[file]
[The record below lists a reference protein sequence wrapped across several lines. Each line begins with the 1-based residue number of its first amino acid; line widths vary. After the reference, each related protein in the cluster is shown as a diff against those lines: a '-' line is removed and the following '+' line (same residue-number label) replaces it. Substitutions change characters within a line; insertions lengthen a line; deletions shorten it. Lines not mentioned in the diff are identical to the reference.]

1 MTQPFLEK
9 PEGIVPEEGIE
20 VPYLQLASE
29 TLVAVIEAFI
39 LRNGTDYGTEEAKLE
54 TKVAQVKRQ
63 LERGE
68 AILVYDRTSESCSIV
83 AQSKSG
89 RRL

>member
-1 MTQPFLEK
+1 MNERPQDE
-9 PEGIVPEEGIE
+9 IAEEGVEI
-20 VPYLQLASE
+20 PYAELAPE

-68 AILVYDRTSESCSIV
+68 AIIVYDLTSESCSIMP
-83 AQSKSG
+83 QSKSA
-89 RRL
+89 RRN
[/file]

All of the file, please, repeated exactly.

[The record below lists a reference protein sequence wrapped across several lines. Each line begins with the 1-based residue number of its first amino acid; line widths vary. After the reference, each related protein in the cluster is shown as a diff against those lines: a '-' line is removed and the following '+' line (same residue-number label) replaces it. Substitutions change characters within a line; insertions lengthen a line; deletions shorten it. Lines not mentioned in the diff are identical to the reference.]

1 MTQPFLEK
9 PEGIVPEEGIE
20 VPYLQLASE
29 TLVAVIEAFI
39 LRNGTDYGTEEAKLE
54 TKVAQVKRQ
63 LERGE
68 AILVYDRTSESCSIV
83 AQSKSG
89 RRL

>member
-1 MTQPFLEK
+1 MNERPQDE
-9 PEGIVPEEGIE
+9 IAEEGVEI
-20 VPYLQLASE
+20 PYAELAPE

-68 AILVYDRTSESCSIV
+68 AIIVYDLTSESCSIMP
-83 AQSKSG
+83 QSKSA
-89 RRL
+89 RRN